Thailand’s Energy Ministry said it is reviewing its ethanol-use target of 9 million litres of ethanol per year by 2021, from the current 3.5 million litres.
Permanent Secretary Areepong Bhoocha-oom said the recent sharp correction in global crude oil prices could make it difficult for the country to achieve this target because petrol is now cheaper than ethanol.
“We are reviewing what should be an appropriate target. If we promote E85 gasohol – which is 85% ethanol – too much, the state will have to subsidise that product,” he said.
Nevertheless, Areepong said the ministry still wanted to encourage more usage of E20 gasohol. It will also scrutinise the appropriate cost structure of ethanol and coordinate with the Ministry of Agriculture and Agricultural Cooperatives on the latter’s plan to increase the yield per rai of sugar-cane and cassava farmers, in a bid to help lower the costs of domestically producing ethanol.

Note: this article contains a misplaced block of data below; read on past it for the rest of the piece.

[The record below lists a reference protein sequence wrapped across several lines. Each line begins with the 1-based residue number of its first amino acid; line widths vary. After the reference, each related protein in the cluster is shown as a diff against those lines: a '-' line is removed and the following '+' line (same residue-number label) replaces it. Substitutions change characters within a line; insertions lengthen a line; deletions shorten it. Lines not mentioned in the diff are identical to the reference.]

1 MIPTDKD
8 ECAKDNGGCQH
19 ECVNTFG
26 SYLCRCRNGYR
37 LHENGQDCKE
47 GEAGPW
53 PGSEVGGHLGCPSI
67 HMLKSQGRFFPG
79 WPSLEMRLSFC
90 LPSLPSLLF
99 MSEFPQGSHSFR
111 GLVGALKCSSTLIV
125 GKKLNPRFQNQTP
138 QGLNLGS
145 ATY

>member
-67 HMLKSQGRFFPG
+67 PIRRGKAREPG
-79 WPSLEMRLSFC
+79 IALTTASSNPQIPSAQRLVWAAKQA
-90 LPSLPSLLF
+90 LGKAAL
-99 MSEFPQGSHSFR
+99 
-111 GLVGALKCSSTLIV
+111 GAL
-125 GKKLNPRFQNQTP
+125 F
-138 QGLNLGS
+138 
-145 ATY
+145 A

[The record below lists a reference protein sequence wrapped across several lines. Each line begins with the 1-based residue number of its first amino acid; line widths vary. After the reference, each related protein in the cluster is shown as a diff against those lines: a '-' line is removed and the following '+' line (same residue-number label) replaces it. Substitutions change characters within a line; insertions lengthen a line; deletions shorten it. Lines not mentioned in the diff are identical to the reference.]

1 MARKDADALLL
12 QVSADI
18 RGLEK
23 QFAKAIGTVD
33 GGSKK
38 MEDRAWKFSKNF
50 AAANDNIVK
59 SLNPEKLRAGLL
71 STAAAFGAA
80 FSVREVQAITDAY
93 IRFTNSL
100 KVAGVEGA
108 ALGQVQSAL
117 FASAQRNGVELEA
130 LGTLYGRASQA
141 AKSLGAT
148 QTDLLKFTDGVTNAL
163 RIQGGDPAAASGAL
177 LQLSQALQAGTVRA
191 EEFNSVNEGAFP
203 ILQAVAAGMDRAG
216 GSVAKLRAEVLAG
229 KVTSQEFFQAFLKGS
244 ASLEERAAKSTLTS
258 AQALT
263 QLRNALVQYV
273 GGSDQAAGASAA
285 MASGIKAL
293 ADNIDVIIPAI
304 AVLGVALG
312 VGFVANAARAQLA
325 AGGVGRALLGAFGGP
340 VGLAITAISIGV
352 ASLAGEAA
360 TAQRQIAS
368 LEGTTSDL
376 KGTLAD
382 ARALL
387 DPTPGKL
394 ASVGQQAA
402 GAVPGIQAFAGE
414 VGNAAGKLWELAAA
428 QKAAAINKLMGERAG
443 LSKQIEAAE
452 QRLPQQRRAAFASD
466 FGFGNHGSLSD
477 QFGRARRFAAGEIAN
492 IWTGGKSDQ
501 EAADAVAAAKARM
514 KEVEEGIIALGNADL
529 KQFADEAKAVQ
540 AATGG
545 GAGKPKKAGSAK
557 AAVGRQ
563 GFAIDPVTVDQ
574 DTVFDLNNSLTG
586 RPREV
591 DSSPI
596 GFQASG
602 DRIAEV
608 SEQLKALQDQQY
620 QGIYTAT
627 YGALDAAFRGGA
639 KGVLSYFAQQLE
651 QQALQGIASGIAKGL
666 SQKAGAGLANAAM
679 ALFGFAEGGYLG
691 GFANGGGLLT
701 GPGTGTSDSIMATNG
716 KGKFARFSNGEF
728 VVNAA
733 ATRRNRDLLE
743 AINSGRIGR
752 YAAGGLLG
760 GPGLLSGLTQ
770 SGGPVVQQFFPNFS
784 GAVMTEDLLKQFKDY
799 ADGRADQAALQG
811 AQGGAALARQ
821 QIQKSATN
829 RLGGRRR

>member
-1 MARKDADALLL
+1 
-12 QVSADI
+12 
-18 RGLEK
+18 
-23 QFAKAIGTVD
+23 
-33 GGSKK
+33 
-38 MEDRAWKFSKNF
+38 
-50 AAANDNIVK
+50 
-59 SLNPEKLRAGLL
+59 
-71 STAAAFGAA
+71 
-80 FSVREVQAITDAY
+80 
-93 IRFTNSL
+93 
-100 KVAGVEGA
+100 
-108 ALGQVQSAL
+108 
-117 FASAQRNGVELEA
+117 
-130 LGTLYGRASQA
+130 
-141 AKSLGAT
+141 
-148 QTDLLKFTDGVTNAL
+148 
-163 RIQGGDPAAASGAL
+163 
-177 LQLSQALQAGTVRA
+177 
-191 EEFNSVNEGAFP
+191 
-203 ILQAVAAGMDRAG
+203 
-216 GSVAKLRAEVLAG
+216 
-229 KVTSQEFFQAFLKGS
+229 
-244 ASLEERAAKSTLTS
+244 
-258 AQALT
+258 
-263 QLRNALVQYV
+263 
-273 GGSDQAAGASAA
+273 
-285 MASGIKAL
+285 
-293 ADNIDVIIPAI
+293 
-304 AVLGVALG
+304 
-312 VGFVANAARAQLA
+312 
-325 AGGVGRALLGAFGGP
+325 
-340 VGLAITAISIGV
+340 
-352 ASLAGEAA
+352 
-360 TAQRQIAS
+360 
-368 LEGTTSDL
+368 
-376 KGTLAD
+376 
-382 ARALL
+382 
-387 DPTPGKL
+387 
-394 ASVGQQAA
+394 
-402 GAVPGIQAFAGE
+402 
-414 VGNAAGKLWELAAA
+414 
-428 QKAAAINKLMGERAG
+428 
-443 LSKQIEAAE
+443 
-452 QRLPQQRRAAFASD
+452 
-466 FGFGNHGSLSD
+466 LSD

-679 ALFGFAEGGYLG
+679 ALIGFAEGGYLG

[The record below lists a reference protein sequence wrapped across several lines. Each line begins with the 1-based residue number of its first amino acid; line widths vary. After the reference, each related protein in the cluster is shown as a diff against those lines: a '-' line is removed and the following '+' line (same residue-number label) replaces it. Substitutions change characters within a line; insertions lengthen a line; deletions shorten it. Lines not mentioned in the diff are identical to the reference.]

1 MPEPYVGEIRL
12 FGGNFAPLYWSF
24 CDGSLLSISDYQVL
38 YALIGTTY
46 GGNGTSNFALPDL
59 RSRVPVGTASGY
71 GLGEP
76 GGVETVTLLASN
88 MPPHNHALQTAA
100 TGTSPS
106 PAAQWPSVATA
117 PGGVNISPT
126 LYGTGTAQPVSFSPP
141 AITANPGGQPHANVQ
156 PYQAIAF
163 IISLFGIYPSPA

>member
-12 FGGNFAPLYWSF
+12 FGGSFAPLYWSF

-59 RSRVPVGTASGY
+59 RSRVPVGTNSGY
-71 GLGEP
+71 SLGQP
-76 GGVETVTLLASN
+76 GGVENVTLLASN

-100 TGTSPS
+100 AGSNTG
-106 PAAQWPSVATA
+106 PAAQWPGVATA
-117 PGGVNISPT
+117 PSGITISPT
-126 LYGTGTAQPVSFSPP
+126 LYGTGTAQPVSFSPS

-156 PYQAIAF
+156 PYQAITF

Thammayot Srichuai, director-general of the Department of Alternative Energy Development and Efficiency, said it was reviewing the ethanol target and its measures to promote production, The Nation reported.
Witoon kulchroenwirat, director-general of the Department of Energy Business, said the 20-year oil-industry master plan would have to take into account the alternative-fuel promotion plan, which would affect the usage of each petroleum product.
The national oil plan will set a framework on the fuel-price structure, and pinpoint which fuels the ministry will promote, ensure that fuel specifications comply with ASEAN Standards, and promote investments in infrastructure, such as oil pipelines and strategic oil reserves.